I do very much like the Bond Girls – with a caveat.  First, let’s celebrate Monica Bellucci as Lucia Sciarra.  At age 51, she is the oldest Bond Girl, and the first to be older than the actor playing 007 since Diana Rigg/George Lazenby (separated by only one year).  She has long been one of the more beautiful actresses in Hollywood so for her to finally get to be a Bond Girl is great.  She only really has two scenes, but they are steamy.  Because she is.

The other Bond Girl is where my caveat lies.

As Madeleine Swann, French actress Léa Seydoux is perfectly fine.  There’s a look about her that is almost deceptively beautiful.  Her looks range from professional to casual to stunning when she is with Bond on the train and they decide, for some reason, to go to the dinner car in their best formal wear.  What I find most interesting about her is how pale she really seems to be.  When she and Bond go to Blofeld’s desert hideout, you’d swear she’s wearing a white body stocking because she is so pale.  That almost makes her prettier.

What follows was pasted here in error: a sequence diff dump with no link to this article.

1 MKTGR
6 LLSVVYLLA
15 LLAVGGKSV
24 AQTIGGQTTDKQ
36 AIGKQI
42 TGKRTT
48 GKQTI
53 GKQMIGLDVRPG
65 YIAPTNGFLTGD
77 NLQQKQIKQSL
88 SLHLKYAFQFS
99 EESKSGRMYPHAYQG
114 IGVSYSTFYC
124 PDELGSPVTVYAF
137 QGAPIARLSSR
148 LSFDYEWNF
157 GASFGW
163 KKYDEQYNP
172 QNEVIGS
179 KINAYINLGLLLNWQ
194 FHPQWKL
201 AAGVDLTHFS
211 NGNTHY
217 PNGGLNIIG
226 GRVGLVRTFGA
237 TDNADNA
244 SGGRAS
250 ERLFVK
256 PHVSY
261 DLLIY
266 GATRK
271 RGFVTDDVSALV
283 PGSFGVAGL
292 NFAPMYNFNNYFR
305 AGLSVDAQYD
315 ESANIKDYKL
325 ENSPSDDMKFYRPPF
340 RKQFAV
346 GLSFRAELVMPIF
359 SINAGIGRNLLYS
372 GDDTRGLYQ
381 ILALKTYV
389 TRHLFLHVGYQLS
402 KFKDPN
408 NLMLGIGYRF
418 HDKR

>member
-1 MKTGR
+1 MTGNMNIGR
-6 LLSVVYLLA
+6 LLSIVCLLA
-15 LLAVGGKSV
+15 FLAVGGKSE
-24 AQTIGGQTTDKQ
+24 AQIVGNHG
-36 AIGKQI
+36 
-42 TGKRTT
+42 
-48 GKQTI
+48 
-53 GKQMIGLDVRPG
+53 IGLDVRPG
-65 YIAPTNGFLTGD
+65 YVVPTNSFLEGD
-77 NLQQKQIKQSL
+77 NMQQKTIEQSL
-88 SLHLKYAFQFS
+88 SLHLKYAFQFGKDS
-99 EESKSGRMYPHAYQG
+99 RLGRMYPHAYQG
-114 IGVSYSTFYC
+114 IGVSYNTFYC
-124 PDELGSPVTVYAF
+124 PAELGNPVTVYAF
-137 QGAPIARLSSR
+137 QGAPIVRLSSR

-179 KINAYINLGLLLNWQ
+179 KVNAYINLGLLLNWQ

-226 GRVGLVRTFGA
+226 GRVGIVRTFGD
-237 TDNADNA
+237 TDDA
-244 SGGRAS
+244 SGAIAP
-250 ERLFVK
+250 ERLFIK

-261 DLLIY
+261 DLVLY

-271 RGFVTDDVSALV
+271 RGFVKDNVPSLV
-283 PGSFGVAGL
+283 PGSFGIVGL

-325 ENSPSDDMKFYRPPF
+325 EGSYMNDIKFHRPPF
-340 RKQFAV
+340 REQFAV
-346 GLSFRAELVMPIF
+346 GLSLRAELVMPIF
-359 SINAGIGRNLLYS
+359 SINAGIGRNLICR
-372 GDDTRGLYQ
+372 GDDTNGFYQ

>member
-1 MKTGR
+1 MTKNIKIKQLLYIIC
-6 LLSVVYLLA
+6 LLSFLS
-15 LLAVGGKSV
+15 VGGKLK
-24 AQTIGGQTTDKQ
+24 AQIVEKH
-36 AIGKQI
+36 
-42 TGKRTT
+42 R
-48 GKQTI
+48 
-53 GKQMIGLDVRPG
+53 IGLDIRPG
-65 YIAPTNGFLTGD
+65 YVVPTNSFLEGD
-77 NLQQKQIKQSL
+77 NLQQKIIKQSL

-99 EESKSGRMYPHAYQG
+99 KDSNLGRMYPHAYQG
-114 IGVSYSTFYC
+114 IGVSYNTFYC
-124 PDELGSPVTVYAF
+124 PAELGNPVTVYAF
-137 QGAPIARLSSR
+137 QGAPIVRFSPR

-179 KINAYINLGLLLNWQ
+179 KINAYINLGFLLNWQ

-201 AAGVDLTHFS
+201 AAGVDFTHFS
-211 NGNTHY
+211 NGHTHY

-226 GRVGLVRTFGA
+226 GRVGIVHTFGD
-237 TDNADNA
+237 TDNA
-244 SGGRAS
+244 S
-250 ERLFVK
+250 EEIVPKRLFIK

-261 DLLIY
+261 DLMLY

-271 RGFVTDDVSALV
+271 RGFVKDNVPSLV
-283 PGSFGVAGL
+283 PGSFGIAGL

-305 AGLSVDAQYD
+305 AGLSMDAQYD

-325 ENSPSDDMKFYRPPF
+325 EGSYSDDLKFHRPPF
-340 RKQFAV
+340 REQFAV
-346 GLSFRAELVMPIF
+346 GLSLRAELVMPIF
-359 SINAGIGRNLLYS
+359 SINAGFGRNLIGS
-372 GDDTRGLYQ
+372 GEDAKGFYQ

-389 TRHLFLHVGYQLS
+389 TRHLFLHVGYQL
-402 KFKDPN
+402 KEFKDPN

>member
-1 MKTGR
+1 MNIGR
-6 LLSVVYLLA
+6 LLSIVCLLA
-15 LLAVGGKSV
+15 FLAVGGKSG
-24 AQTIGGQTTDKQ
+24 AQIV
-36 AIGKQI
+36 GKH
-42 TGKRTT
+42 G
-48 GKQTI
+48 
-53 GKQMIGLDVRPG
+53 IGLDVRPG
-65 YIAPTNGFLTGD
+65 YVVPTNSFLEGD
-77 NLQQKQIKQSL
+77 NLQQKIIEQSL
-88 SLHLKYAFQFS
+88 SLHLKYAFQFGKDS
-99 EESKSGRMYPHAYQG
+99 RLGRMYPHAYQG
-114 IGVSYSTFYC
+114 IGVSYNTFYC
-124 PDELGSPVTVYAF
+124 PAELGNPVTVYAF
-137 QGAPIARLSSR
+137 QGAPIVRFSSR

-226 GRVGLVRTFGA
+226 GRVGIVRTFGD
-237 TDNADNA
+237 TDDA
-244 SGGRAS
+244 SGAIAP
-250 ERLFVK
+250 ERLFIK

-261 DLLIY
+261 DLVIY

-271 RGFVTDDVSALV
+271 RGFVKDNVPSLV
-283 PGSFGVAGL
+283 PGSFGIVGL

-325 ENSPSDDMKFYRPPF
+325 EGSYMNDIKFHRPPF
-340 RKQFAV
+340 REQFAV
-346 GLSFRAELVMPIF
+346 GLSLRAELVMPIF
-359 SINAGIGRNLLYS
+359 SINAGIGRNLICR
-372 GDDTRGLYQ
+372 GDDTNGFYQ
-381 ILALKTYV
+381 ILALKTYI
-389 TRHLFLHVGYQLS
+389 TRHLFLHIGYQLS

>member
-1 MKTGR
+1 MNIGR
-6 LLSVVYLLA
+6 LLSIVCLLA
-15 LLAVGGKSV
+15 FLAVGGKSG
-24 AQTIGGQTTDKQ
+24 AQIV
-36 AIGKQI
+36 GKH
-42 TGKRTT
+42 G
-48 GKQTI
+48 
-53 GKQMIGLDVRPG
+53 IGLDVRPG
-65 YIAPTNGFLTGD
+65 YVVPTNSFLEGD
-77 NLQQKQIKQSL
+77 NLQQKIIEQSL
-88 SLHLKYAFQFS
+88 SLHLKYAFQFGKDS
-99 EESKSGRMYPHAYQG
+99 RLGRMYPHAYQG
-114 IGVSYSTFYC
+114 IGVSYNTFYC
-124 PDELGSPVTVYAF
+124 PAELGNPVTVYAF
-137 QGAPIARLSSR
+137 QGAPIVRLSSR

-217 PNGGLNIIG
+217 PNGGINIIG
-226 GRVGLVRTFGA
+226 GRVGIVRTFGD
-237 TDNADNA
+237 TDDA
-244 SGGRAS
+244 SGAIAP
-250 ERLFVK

The problem I really have with her character isn’t her interesting paleness or her general place as a Bond Girl that he picks up by way of promising to protect what seems to be an innocent girl whose father was part of a really bad organization.  The problem I have is that she seems to be supplanting two really important women in Bond’s life – Vesper Lynd and Tracy di Vincenzo.  One is who makes Bond cold and the other is someone who he settles down with and is seemingly perfect for him.  Introducing this new woman into Bond’s life as the love of his life is awkward because aside from there being attraction between the two and his honorable promise to protect her, what do they really have?  Nothing really more than any other Bond Girl had in past movies – except for the two I mentioned.  I guess they are in love and Bond is leaving MI-6 for her at the end of this movie.